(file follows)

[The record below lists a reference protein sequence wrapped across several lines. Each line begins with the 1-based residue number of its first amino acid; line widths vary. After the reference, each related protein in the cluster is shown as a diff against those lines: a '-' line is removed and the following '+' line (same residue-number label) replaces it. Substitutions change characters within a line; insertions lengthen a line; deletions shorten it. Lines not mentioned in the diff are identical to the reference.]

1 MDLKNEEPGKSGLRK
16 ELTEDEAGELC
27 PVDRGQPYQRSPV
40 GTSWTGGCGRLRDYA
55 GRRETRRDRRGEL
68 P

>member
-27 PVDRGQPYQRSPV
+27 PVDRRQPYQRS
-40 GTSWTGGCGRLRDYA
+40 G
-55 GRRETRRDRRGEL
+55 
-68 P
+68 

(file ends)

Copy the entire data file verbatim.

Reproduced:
[The record below lists a reference protein sequence wrapped across several lines. Each line begins with the 1-based residue number of its first amino acid; line widths vary. After the reference, each related protein in the cluster is shown as a diff against those lines: a '-' line is removed and the following '+' line (same residue-number label) replaces it. Substitutions change characters within a line; insertions lengthen a line; deletions shorten it. Lines not mentioned in the diff are identical to the reference.]

1 MDLKNEEPGKSGLRK
16 ELTEDEAGELC
27 PVDRGQPYQRSPV
40 GTSWTGGCGRLRDYA
55 GRRETRRDRRGEL
68 P

>member
-27 PVDRGQPYQRSPV
+27 PVDRRQPYQRS
-40 GTSWTGGCGRLRDYA
+40 G
-55 GRRETRRDRRGEL
+55 
-68 P
+68 